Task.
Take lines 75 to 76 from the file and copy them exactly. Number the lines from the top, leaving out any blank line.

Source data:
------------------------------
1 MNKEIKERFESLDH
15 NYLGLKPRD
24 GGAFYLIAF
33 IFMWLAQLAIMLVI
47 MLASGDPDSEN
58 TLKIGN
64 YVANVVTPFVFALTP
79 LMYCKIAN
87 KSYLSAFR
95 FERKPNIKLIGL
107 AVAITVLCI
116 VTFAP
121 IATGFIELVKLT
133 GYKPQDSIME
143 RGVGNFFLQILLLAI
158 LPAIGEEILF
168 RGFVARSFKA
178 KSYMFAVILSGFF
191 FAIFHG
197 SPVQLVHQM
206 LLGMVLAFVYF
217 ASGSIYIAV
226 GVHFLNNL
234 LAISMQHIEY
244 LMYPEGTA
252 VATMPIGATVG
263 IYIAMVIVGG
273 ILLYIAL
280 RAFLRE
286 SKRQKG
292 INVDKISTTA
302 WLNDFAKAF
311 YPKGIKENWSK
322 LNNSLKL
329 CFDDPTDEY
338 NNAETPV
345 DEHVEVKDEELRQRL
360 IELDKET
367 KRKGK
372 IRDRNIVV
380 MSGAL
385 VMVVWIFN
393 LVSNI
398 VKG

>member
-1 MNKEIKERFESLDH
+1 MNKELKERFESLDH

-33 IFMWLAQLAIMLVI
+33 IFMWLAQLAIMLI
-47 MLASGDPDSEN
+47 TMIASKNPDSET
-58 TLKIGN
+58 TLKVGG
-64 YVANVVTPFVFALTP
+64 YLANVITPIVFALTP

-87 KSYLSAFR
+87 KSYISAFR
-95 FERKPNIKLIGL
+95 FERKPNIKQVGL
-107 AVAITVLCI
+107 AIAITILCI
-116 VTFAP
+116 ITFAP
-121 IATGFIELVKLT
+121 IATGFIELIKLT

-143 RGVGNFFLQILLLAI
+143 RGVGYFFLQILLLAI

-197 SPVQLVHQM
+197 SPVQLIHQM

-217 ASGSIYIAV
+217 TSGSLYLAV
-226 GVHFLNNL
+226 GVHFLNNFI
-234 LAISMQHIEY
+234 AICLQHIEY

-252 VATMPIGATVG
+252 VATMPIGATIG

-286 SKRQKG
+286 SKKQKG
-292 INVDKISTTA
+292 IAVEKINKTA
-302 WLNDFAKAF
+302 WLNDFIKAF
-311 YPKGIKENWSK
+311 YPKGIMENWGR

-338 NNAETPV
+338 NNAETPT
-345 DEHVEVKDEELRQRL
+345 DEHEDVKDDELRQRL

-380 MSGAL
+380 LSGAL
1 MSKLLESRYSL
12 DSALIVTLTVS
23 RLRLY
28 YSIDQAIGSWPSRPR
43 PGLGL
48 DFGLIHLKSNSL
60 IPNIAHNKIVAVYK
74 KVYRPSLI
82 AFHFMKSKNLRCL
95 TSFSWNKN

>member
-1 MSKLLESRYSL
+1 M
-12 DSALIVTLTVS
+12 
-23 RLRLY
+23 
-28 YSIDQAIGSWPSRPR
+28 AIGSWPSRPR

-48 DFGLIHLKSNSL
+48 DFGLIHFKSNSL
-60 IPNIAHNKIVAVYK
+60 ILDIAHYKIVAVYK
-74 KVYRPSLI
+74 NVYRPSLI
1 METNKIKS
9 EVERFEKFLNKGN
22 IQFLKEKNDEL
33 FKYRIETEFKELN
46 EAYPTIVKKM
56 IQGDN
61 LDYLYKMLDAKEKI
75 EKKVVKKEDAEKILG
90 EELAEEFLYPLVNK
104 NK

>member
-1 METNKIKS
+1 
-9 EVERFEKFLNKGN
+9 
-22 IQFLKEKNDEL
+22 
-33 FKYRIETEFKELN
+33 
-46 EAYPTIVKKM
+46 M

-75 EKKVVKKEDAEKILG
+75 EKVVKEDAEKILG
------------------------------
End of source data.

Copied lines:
+234 AICLQHIEY

-252 VATMPIGATVG